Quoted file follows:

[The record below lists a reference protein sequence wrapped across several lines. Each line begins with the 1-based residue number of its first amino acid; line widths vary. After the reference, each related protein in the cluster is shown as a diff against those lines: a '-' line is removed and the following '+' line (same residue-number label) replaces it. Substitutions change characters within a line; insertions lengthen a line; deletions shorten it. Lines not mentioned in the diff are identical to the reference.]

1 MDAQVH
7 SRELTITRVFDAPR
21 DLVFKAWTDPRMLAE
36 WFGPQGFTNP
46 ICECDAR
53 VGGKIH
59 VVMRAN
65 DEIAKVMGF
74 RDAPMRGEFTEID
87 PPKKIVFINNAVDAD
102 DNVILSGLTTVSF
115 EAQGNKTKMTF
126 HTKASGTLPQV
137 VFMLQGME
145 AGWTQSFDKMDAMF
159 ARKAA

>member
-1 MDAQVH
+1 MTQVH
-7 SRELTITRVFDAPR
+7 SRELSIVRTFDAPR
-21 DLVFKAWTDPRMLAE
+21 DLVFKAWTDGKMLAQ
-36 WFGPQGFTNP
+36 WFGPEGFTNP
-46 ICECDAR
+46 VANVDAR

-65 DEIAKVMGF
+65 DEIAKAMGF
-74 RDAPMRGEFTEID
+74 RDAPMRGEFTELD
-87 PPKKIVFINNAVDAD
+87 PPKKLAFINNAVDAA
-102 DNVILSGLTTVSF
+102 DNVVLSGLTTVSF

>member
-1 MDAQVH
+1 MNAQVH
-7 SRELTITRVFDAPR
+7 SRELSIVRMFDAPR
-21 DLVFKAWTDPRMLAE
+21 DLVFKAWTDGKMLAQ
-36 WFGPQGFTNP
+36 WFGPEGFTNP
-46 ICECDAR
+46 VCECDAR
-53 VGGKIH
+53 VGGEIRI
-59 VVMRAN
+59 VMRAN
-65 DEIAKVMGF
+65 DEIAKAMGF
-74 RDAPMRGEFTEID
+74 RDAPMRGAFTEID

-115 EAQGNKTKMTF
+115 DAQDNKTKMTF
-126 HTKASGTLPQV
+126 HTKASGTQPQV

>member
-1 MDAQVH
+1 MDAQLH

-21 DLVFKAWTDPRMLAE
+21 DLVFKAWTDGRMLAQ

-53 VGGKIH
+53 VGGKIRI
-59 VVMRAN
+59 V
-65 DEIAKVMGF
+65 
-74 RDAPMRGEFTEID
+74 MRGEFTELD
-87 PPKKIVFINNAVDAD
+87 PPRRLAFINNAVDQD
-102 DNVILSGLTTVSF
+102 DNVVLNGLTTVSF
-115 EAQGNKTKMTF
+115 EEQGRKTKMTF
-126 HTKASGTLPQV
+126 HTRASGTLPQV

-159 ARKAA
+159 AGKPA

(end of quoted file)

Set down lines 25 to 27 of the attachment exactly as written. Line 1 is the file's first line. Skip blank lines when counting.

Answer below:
-36 WFGPQGFTNP
+36 WFGPEGFTNP
-46 ICECDAR